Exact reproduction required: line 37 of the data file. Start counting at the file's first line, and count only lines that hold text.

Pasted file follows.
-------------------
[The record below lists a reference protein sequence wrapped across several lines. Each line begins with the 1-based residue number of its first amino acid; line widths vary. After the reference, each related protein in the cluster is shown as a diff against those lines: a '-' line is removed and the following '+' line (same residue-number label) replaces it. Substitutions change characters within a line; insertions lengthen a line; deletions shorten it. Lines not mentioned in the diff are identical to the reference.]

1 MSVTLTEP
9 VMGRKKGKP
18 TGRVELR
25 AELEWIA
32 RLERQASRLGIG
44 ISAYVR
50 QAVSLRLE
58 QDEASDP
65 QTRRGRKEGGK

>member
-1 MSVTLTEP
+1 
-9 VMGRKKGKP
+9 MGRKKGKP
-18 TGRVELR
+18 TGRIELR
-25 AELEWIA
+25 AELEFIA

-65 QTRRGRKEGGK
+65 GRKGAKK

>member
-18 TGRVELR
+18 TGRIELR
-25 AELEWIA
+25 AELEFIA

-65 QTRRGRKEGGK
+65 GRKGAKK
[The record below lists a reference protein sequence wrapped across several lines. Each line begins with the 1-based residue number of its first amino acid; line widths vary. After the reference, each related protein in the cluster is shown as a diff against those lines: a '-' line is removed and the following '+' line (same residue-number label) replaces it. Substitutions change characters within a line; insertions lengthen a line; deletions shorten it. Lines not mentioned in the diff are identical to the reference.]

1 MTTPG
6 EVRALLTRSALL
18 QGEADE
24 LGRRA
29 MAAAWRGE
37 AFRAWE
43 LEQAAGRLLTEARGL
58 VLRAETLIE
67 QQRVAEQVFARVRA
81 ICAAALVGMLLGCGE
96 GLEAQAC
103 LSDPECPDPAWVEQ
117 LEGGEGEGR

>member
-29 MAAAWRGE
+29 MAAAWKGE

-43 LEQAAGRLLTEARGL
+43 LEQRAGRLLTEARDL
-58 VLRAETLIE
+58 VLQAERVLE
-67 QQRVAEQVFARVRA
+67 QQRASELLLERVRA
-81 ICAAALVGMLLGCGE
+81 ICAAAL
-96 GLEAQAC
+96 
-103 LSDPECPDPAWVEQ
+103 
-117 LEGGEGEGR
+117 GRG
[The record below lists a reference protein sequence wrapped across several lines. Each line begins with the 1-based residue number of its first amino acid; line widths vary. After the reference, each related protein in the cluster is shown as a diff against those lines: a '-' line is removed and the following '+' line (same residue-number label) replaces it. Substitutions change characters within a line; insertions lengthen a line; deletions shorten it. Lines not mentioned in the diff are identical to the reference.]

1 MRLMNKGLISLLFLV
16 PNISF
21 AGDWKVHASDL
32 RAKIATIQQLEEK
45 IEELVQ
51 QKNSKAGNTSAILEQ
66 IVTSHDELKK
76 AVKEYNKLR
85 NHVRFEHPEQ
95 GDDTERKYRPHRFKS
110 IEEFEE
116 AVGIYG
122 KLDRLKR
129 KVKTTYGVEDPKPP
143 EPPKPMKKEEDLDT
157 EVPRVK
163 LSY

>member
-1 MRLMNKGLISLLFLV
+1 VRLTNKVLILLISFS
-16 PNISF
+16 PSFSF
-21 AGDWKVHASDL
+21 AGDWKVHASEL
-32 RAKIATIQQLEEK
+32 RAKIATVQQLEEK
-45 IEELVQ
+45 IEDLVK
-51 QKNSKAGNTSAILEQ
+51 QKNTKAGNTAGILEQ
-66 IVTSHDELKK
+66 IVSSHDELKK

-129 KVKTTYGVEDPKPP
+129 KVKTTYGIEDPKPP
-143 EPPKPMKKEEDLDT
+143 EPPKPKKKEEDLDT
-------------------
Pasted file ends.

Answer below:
58 VLRAETLIE